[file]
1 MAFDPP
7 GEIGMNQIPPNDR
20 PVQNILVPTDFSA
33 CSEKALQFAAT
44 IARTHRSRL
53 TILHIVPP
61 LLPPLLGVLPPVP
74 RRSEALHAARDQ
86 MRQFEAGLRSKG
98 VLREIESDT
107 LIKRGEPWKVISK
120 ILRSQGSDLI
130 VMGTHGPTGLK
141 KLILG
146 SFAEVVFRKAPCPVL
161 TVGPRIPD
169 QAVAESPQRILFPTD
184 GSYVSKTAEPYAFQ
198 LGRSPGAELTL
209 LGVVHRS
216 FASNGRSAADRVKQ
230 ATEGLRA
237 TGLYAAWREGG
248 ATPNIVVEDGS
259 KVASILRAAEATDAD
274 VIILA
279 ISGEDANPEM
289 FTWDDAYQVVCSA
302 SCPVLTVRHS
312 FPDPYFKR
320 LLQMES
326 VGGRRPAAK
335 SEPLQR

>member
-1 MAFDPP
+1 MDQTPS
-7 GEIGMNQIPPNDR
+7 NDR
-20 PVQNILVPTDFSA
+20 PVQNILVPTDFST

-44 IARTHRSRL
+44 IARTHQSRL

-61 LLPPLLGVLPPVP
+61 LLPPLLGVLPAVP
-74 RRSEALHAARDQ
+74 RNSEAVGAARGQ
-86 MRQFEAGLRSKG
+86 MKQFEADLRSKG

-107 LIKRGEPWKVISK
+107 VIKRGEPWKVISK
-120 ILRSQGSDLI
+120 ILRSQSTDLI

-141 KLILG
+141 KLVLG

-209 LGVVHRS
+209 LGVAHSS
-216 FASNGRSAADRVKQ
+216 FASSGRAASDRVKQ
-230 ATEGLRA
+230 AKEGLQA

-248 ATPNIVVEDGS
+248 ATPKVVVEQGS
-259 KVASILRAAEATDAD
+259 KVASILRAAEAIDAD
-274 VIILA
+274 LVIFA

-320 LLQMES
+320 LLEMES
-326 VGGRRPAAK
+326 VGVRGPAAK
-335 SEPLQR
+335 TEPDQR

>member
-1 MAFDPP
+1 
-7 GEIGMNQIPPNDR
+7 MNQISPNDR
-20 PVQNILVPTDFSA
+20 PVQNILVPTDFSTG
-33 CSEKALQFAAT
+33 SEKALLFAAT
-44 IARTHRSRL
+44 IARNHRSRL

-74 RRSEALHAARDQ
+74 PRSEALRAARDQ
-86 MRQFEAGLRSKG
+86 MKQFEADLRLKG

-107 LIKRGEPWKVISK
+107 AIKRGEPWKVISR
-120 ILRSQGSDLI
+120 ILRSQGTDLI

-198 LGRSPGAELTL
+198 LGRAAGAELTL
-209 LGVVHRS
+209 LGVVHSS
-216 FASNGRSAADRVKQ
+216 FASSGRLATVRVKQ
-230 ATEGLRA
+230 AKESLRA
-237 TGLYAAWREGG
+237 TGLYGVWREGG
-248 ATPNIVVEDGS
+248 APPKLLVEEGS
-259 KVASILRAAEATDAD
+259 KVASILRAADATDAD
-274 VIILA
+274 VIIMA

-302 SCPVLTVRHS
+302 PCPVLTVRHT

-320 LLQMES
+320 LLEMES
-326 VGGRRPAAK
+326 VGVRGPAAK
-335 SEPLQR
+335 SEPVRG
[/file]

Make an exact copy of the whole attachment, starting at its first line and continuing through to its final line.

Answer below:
1 MAFDPP
7 GEIGMNQIPPNDR
20 PVQNILVPTDFSA
33 CSEKALQFAAT
44 IARTHRSRL
53 TILHIVPP
61 LLPPLLGVLPPVP
74 RRSEALHAARDQ
86 MRQFEAGLRSKG
98 VLREIESDT
107 LIKRGEPWKVISK
120 ILRSQGSDLI
130 VMGTHGPTGLK
141 KLILG
146 SFAEVVFRKAPCPVL
161 TVGPRIPD
169 QAVAESPQRILFPTD
184 GSYVSKTAEPYAFQ
198 LGRSPGAELTL
209 LGVVHRS
216 FASNGRSAADRVKQ
230 ATEGLRA
237 TGLYAAWREGG
248 ATPNIVVEDGS
259 KVASILRAAEATDAD
274 VIILA
279 ISGEDANPEM
289 FTWDDAYQVVCSA
302 SCPVLTVRHS
312 FPDPYFKR
320 LLQMES
326 VGGRRPAAK
335 SEPLQR

>member
-1 MAFDPP
+1 MDQTPS
-7 GEIGMNQIPPNDR
+7 NDR
-20 PVQNILVPTDFSA
+20 PVQNILVPTDFST

-44 IARTHRSRL
+44 IARTHQSRL

-61 LLPPLLGVLPPVP
+61 LLPPLLGVLPAVP
-74 RRSEALHAARDQ
+74 RNSEAVGAARGQ
-86 MRQFEAGLRSKG
+86 MKQFEADLRSKG

-107 LIKRGEPWKVISK
+107 VIKRGEPWKVISK
-120 ILRSQGSDLI
+120 ILRSQSTDLI

-141 KLILG
+141 KLVLG

-209 LGVVHRS
+209 LGVAHSS
-216 FASNGRSAADRVKQ
+216 FASSGRAASDRVKQ
-230 ATEGLRA
+230 AKEGLQA

-248 ATPNIVVEDGS
+248 ATPKVVVEQGS
-259 KVASILRAAEATDAD
+259 KVASILRAAEAIDAD
-274 VIILA
+274 LVIFA

-320 LLQMES
+320 LLEMES
-326 VGGRRPAAK
+326 VGVRGPAAK
-335 SEPLQR
+335 TEPDQR

>member
-1 MAFDPP
+1 
-7 GEIGMNQIPPNDR
+7 MNQISPNDR
-20 PVQNILVPTDFSA
+20 PVQNILVPTDFSTG
-33 CSEKALQFAAT
+33 SEKALLFAAT
-44 IARTHRSRL
+44 IARNHRSRL

-74 RRSEALHAARDQ
+74 PRSEALRAARDQ
-86 MRQFEAGLRSKG
+86 MKQFEADLRLKG

-107 LIKRGEPWKVISK
+107 AIKRGEPWKVISR
-120 ILRSQGSDLI
+120 ILRSQGTDLI

-198 LGRSPGAELTL
+198 LGRAAGAELTL
-209 LGVVHRS
+209 LGVVHSS
-216 FASNGRSAADRVKQ
+216 FASSGRLATVRVKQ
-230 ATEGLRA
+230 AKESLRA
-237 TGLYAAWREGG
+237 TGLYGVWREGG
-248 ATPNIVVEDGS
+248 APPKLLVEEGS
-259 KVASILRAAEATDAD
+259 KVASILRAADATDAD
-274 VIILA
+274 VIIMA

-302 SCPVLTVRHS
+302 PCPVLTVRHT

-320 LLQMES
+320 LLEMES
-326 VGGRRPAAK
+326 VGVRGPAAK
-335 SEPLQR
+335 SEPVRG